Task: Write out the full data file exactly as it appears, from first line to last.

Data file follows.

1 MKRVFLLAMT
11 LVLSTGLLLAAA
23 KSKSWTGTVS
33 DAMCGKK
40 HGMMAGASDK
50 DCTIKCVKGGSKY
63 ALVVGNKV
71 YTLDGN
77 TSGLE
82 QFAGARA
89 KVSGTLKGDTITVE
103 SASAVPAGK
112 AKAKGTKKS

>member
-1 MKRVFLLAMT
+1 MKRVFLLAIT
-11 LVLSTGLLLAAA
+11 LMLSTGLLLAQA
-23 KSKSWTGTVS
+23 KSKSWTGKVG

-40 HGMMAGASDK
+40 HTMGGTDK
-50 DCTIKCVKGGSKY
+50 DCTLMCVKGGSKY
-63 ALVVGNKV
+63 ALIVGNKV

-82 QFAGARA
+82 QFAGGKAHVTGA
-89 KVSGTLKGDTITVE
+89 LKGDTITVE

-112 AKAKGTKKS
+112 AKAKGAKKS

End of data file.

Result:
1 MKRVFLLAMT
11 LVLSTGLLLAAA
23 KSKSWTGTVS
33 DAMCGKK
40 HGMMAGASDK
50 DCTIKCVKGGSKY
63 ALVVGNKV
71 YTLDGN
77 TSGLE
82 QFAGARA
89 KVSGTLKGDTITVE
103 SASAVPAGK
112 AKAKGTKKS

>member
-1 MKRVFLLAMT
+1 MKRVFLLAIT
-11 LVLSTGLLLAAA
+11 LMLSTGLLLAQA
-23 KSKSWTGTVS
+23 KSKSWTGKVG

-40 HGMMAGASDK
+40 HTMGGTDK
-50 DCTIKCVKGGSKY
+50 DCTLMCVKGGSKY
-63 ALVVGNKV
+63 ALIVGNKV

-82 QFAGARA
+82 QFAGGKAHVTGA
-89 KVSGTLKGDTITVE
+89 LKGDTITVE

-112 AKAKGTKKS
+112 AKAKGAKKS